Understanding The Traffic Light System And How It Can Help With Your IBS


low fodmap meals and sauces

If you suffer from Irritable Bowel Syndrome, you are probably all too familiar with what the symptoms can be like. Whilst there is no actual cure as of yet for this illness, there are a few ways to prevent feeling ill or bloated after meals. You could try natural ways such as exercising more or even stomach massages, to aid in better digestion. But, also you could try modifying your diet. Sticking to a low FODMAP diet is something you can discuss with your doctor or medical professional. Finding out what type of IBS you have can help you figure out which foods you need to avoid and which ones will be nice to your gut. In this article, we will be tackling how the traffic light system works for certain food groups and how, if used correctly, you can avoid dreaded FODMAP stacking

What Is The Traffic Light System?

If you aren’t new to the world of IBS, we are sure you know how what you eat can affect your stomach, causing flare-ups and making you have to run to the bathroom more often. Even sticking to low FODMAP meals that have been created or approved by a low FODMAP trained dietitian can help but even 3 meals a day eating low fodmap approved recipes can cause stacking.  

Once you understand the traffic light system, putting IBS-friendly meals together becomes so much easier. Basically, it’s a bit of a mathematical process…

Fructose, Lactose, Mannitol, Sorbitol, GOS, and Fructan are all short-chain carbohydrates. In each meal, every ingredient has to be added up into each individual short-chain carbohydrate and if once added together, this exceeds the allowance then the meal will no longer be considered a low FODMAP meal and therefore, could increase IBS symptoms. 

low fodmap overnight oats

What Do The Traffic Lights Colours Mean?

low fodmap salad

With apps like the Monash FODMAP diet app, there are typically two sets of traffic lights that are visible for every food or food group. The large traffic light will be on the right, and this will provide you with all the information you need about the FODMAP rating of said food, taking into account the average portion or serving size. So, what do the larger traffic lights mean?

In short, a large red traffic light means that the food has a very high FODMAP rating and therefore, should be eaten in moderation or completely avoided. If there is a larger amber traffic light, that indicates that your meal will be moderate on the FODMAP scale and if it’s green, then it’s lower. 

However, on the Monash app, you may also see smaller traffic lights that will be directly underneath each food. These traffic lights provide you with an easy and efficient guide on how each food’s FODMAP rating might change at different serving sizes. For example, if you are only having one slice of Gluten-Free low fodmap bread, instead of two, then this serving will have a much lower FODMAP rating. Book a free discovery call with our nutrition coach to start living your life again.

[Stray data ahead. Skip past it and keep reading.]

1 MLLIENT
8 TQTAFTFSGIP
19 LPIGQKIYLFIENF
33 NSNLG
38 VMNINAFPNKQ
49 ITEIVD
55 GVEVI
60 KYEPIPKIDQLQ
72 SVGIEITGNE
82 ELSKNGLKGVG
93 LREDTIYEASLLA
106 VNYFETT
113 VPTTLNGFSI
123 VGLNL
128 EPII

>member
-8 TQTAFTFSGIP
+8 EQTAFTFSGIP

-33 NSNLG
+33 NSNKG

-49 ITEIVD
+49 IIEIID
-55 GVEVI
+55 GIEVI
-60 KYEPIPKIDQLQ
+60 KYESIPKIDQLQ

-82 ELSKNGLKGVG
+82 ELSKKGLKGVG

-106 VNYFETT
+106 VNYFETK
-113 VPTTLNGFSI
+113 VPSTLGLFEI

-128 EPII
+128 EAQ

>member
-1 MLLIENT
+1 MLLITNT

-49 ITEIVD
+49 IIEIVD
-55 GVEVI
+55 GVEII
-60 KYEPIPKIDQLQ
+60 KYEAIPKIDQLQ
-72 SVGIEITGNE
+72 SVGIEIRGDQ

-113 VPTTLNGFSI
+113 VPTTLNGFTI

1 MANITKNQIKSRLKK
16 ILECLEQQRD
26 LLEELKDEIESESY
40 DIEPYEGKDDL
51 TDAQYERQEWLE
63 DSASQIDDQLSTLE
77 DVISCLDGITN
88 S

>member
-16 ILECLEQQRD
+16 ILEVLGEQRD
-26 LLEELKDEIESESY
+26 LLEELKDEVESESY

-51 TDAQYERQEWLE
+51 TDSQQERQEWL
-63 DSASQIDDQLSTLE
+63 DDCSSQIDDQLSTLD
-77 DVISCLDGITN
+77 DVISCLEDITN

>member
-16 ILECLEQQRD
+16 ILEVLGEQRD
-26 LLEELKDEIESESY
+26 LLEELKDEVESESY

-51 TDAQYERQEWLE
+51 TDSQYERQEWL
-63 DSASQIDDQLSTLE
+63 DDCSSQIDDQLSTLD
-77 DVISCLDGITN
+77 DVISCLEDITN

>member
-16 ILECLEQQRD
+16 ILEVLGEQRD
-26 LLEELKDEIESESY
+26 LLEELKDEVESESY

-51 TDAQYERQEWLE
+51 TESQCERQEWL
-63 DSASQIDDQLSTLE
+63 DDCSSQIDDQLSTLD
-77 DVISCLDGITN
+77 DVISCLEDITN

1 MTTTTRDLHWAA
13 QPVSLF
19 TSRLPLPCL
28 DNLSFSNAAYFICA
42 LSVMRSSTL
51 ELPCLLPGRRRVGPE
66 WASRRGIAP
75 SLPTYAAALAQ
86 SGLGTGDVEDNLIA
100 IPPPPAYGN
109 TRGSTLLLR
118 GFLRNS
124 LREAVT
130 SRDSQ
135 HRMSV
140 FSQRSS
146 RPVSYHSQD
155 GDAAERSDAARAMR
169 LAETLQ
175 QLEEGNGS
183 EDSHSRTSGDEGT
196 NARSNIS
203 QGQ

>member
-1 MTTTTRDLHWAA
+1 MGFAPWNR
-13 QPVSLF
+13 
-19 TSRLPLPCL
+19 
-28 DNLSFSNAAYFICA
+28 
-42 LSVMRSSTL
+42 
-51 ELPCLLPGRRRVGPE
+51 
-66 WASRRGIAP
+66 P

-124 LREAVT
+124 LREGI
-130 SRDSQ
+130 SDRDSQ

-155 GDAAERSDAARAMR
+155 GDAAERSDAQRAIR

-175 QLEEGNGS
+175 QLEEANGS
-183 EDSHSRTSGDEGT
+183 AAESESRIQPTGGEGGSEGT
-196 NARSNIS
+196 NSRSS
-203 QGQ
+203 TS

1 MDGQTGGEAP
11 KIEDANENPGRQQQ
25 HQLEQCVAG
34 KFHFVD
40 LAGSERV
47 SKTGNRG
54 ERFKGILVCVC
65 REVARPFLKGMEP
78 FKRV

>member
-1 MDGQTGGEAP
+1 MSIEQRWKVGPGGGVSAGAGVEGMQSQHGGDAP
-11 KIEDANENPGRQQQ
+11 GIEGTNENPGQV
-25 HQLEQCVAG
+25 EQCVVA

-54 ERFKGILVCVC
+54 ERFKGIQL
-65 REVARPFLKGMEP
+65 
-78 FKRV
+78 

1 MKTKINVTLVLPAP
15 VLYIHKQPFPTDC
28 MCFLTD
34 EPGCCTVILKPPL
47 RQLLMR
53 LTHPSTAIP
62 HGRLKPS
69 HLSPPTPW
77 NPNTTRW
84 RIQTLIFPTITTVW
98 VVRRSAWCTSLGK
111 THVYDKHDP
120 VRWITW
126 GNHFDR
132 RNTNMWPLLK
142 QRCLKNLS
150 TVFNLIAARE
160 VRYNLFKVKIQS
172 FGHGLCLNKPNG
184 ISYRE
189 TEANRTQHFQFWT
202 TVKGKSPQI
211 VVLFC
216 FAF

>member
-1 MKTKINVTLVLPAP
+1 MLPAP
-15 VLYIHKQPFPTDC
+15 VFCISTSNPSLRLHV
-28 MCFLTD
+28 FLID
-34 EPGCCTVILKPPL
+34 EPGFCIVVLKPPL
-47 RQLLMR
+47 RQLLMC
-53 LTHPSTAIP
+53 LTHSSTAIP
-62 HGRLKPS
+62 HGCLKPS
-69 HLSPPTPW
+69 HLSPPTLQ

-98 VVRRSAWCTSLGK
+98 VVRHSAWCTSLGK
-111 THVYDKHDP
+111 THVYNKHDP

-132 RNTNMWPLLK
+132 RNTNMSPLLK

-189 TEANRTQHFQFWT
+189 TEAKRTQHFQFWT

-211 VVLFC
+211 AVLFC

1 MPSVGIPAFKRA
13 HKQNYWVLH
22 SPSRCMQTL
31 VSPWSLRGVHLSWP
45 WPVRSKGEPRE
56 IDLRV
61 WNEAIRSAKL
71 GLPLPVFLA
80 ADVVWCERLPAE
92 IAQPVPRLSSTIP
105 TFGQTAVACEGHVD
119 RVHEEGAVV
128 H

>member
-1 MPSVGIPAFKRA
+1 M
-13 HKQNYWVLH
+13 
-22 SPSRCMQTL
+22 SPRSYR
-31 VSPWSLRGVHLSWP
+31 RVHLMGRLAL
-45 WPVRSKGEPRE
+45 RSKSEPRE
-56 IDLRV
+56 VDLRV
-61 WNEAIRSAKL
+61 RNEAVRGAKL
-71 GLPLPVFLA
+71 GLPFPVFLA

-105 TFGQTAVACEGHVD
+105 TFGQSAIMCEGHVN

Other Ways To Prevent FODMAP Stacking

On top of watching your portion size and looking at what food groups fall into each traffic light category, there are also a few other things you can do to prevent stacking. Stacking happens no matter what you eat, but keeping your FODMAP intake low is extremely important. Other ways to prevent stacking include, filling up on FODMAP-free foods, such as carrots, cucumbers, and bananas. You can enjoy all of this guilt-free without the fear of stacking, plus, all of these healthy options are ideal for midday snacking. 

You can also include a variety of three or more food groups in each one of your meals. When it comes to breakfast, lunch and dinner, if you have more than one food group present, and are careful when it comes to what traffic light these groups fall under, then you will have less of a chance of combining foods with the same FODMAP rating. This not only prevents stacking, but also allows you to have more variety when it comes to preparing what you are going to eat for the day. If you are looking for more IBS-friendly food inspiration, we have a whole recipe page that can help you at mealtime.

Finally, also think about timing. Instead of having three large meals in the day, consider spacing out your food times and having snacks throughout the day, instead of something heavier. Allowing more time in between your breakfast, lunch, and dinner gives your body more time to digest, preventing signs of bloating and other common IBS symptoms. 

low fodmap sauces

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